After peaking earlier this week, both WTI and Brent crude continue to fall. WTI is currently trading above $50, close to $52. Meanwhile, Brent crude has fallen below $58 and is currently trading near $57.60. While oil prices initially rallied on falling global stocks and US refinery demand, prices breached overbought conditions and have since weakened.
Given the 'swing producer' nature of the US shale industry, Reuters has reported that shale oil exports from the US have surged recently thanks to rising prices. Oil bears continue to believe that price gains will be capped by the sheer quantity of supply available via US shale oil despite OPEC's supply cuts. The commodity has also fallen thanks to strength in the US dollar, which is benefiting from rising interest rate hike expectations and Trump's plans for tax reforms.
In political news, while supply disruptions were expected from the Kurdish vote outcome (news agencies report that 92% of the region backs independence from Iraq), disruptions have yet to take place. Both Iraq and Turkey have threatened to cut off an independent Kurdistan's ability to export oil.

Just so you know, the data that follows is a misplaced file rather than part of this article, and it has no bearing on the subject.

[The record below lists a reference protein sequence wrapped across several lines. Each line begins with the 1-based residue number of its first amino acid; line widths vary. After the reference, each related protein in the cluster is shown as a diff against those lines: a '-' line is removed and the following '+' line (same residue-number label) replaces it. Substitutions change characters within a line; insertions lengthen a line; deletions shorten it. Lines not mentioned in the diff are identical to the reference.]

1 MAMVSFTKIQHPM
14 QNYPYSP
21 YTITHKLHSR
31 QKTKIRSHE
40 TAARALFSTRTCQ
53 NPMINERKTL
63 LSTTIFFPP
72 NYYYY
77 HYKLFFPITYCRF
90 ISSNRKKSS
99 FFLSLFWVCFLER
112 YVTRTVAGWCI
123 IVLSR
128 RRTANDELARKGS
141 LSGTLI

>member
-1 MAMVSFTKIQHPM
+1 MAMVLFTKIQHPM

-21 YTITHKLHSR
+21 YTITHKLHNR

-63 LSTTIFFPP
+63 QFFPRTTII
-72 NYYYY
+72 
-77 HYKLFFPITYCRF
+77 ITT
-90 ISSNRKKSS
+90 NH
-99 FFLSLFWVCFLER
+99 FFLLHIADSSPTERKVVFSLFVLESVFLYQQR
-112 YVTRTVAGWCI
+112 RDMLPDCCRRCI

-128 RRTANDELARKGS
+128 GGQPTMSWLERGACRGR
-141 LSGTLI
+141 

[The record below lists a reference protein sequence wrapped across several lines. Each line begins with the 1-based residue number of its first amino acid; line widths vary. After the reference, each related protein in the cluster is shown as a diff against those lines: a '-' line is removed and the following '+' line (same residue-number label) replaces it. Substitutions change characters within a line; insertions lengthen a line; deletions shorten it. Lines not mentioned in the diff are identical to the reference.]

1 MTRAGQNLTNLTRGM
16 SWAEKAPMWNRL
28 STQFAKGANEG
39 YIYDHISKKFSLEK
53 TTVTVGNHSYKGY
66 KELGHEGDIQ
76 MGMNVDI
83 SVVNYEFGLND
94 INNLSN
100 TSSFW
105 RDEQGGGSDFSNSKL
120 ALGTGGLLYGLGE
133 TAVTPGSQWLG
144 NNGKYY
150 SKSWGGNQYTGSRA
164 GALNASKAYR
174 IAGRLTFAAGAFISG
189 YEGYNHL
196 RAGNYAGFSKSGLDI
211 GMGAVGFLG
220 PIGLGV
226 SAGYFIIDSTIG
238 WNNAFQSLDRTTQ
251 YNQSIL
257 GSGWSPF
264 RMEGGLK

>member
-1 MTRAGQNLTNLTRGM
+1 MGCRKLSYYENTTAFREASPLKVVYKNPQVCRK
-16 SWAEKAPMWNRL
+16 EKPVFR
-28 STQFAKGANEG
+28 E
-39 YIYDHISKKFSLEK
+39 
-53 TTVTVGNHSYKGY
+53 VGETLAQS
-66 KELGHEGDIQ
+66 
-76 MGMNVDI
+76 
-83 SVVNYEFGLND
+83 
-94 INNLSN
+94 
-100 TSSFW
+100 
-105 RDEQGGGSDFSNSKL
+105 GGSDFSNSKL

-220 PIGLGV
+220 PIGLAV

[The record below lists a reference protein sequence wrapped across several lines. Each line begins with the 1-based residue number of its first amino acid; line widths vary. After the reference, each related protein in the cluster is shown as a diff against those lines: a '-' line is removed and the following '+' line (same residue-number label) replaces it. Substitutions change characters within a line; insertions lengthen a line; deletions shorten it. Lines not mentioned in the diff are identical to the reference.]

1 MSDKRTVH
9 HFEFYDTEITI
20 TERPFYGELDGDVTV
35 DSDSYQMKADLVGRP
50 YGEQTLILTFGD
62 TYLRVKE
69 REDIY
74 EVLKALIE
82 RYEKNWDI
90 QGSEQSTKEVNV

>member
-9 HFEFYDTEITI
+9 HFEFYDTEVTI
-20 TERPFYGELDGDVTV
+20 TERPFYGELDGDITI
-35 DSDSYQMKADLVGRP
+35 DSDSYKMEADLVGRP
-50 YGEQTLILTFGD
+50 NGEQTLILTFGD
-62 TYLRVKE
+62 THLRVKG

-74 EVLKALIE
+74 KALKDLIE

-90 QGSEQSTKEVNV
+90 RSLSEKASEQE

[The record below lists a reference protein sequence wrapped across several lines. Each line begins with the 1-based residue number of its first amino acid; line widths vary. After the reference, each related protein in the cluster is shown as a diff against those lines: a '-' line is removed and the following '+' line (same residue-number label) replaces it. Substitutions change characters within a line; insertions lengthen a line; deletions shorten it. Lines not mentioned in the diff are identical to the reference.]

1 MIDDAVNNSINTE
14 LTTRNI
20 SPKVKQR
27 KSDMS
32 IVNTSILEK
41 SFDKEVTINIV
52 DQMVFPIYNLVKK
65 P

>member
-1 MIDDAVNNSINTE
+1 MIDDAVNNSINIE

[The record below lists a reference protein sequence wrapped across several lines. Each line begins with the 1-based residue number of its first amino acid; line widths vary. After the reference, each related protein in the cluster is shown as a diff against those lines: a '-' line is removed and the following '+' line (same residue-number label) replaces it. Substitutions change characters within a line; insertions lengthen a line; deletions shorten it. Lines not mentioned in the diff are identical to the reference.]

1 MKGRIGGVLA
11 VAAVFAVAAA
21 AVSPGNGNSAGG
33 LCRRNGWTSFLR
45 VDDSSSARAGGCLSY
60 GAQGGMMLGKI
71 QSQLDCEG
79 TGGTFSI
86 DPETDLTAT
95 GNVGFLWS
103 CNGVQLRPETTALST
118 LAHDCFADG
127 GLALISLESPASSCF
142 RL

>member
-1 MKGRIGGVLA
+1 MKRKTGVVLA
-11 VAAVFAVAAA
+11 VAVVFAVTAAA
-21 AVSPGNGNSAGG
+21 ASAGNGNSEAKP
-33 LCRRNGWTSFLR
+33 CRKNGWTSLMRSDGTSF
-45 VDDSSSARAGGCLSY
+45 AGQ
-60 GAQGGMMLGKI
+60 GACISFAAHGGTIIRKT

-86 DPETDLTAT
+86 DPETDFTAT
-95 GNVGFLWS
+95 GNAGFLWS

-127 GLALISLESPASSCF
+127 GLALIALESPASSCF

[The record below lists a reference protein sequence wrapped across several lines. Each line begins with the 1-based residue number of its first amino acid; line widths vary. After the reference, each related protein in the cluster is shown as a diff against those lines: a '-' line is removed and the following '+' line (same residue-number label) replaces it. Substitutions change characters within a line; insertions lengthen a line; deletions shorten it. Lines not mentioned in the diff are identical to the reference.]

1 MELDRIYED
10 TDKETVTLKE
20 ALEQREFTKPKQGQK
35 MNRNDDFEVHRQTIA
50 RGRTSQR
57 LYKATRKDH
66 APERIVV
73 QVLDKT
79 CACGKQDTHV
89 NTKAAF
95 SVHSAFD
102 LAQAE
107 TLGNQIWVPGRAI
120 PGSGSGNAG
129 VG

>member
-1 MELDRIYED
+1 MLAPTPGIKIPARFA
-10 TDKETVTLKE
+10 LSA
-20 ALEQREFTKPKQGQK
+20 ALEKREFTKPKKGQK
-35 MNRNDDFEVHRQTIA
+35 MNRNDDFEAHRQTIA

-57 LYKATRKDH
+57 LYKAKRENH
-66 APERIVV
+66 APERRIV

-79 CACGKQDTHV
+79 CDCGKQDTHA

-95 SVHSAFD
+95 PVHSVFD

Crude oil remains bullish in the medium term, having rallied from its most recent lows in the first week of June. The commodity has continued to soar for a variety of factors, including falling oil stocks, refinery demand following hurricane-related disruptions in the US, and hope for an extension of the OPEC supply cuts. Looking at various technical indicators on the weekly chart, crude oil is starting to look overbought, but remains within normal trading conditions.